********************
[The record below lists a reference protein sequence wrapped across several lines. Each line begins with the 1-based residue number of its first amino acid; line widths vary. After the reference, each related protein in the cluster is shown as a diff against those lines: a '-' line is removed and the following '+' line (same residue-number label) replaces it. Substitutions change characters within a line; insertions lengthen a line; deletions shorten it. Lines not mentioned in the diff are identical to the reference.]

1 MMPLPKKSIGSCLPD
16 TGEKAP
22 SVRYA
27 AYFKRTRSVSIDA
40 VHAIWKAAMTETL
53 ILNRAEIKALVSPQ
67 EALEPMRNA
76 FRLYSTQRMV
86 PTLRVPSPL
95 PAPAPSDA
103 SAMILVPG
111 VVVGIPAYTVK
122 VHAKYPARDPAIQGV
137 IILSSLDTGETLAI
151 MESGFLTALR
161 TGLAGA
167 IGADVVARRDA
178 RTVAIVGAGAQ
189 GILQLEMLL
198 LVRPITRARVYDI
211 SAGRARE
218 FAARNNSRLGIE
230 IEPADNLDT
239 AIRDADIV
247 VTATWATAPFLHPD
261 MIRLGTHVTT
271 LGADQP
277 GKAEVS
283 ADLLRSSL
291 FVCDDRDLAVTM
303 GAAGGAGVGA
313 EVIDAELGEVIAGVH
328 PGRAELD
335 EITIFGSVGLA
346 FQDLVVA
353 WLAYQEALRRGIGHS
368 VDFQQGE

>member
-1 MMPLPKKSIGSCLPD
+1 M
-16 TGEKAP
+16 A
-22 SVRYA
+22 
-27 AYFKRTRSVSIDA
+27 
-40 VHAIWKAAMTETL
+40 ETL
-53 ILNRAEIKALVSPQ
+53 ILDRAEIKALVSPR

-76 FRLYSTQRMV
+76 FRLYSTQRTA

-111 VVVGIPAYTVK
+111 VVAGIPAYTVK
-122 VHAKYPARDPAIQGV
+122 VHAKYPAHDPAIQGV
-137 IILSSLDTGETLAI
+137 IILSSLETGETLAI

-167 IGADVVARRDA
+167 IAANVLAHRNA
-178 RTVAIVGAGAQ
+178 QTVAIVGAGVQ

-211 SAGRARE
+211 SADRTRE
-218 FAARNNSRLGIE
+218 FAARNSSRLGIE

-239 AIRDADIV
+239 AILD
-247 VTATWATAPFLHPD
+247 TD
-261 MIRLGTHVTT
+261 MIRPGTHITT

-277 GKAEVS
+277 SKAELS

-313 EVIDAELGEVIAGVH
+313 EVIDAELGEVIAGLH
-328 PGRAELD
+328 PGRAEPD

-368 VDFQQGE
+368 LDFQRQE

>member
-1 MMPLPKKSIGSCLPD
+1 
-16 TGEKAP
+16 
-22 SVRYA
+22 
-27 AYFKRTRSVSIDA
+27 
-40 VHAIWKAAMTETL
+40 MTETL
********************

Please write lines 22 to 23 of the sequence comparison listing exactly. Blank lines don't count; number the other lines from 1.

211 SAGRARE
218 FAARNNSRLGIE